In the works related with phytoplankton communities used for predicting the ecological structure of aquatic systems, it has been tried to develop functional groups by improving the systematic investigation. Furthermore, some indices was developed according to numerical and biovolume values of phytoplankton (Palmer Index (1969), Descy Index (1979), TDI Index (1995) etc.). HPLC pigment analysis is used for the diagnosis of phytoplankton species in recent years [11].

The methods we will mention for examination of plankton in aquatic environments are summarized by compiling researchers’ methods and techniques. The main target of these suggested methods is to obtain values close to the actual volume and weight of plankton in freshwater and to calculate the volume and weight (biomass) of these organisms by this method.

Besides, the methods and techniques in this subject are sensitive, determining ecological parameters which are characterizing the aquatic environment are important for the researches. Sampling error in this review may cause errors far beyond the susceptibility of calculations. In addition, vertically and horizontally distributions of plankton may show big changes against the effects of wind and light. For this reason, evaluating various samples collected as verticaly and horizontaly causes to get more reliable results from each sample.

Many techniques have been developed depending on the number, volume and cell structures of fresh water phytoplankton. In this section, studies conducted by calculating biovolume of phytoplankton used for estimating ecological characteristics of freshwater ecosystems will be summarized.

2. Changes in biomass of phytoplankton in lakes

The composition and biomass of phytoplankton are very important parameters for understanding the structure and tropic level of aquatic systems. Phytoplankton cell size, carbon content and functional structure are investigated by many researchers. Phytoplankton communities can have cell size from a few microns to a few milimeters depending on the groups they belong to. Biovolume measurements are estimated by automatic or semi-automatic methods. For example, morphometric methods, holographic method etc. In addition to these, the commonly used one is geometric method [12]. In addition to these methods, the most common method for calculationg biomass is measuring chlorophyl a value. Chlorophyll a is an important photosynthetic pigment for plant organisms. Environmental factors affect the amount of ambient phytoplankton and chlorophyll a value changes depending on the amount of phytoplankton [13].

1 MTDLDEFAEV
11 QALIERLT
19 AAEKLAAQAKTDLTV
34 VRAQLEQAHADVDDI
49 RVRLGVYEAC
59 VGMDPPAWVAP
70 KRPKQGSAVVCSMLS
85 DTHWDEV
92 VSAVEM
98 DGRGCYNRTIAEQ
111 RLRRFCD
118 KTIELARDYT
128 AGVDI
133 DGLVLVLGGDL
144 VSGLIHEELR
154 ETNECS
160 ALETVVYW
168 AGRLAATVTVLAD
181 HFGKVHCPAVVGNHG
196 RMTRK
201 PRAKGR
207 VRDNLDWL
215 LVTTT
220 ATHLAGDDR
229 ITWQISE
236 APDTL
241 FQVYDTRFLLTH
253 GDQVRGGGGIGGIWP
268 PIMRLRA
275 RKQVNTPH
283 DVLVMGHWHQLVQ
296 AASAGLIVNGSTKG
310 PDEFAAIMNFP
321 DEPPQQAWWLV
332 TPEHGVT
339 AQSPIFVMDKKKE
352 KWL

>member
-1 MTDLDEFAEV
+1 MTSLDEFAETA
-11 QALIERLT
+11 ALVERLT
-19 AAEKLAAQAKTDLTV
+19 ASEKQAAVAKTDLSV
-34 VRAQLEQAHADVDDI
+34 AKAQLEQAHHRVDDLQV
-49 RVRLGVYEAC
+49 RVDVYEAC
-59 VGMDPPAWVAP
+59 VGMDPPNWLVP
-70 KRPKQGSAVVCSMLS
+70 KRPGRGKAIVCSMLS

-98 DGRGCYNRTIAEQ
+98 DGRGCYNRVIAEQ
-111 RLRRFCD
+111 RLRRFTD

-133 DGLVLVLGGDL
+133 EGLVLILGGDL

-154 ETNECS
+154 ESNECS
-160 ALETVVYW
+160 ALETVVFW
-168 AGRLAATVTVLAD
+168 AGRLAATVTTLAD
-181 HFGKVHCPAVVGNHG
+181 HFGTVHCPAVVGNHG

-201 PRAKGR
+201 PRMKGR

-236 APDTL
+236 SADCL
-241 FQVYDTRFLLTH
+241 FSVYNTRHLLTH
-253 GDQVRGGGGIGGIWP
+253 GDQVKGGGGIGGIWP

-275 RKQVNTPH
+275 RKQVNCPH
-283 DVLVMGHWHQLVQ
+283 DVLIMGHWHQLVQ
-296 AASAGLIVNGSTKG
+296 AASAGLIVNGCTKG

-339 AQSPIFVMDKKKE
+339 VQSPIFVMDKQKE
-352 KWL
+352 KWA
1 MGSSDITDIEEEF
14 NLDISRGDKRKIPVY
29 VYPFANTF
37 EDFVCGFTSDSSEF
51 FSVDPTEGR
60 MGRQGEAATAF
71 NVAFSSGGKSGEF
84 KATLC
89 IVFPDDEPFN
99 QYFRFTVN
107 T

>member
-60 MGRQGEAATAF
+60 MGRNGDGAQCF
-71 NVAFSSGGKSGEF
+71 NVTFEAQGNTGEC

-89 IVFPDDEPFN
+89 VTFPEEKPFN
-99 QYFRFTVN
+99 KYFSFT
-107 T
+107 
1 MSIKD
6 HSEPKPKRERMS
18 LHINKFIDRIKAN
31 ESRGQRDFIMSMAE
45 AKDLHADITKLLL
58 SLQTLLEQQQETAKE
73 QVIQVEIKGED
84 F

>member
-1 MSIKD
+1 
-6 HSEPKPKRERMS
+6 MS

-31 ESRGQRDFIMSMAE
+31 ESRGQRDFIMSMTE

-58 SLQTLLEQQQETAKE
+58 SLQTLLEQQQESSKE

Coulter Counter method is based on measuring electrical conductivity among cells. Electric current flowing through the cells placed in physiological saline varies depending on the cell size. Thus, the cell size is determined.

Morphometric methods is used in determinining the quantitative properties of cells. With this method, cell density is calculated depending on cell wall, chloroplast, vacuole, depot material and cytoplasmic content [14].

Holographic scanning tecnology which is used in conjunction with one curved mirror to passively correct focal plane position errors and spot size changes caused by the wavelength instability of laser diodies [15].

Geometric method is based on estimating biomass of phytoplankton via geometric shapes and mathematical equations. This model was found by Kovada and Larrance. 20 geometric models developed by Hillebrand et al. [16] are used for calculating biomass of algae. Each model was designed depending on cell structure with the shapes like sphere, cone, triangle etc. This method was applied to phytoplankton species found in sea waters in China and 31 geometric models were developed in this study [12].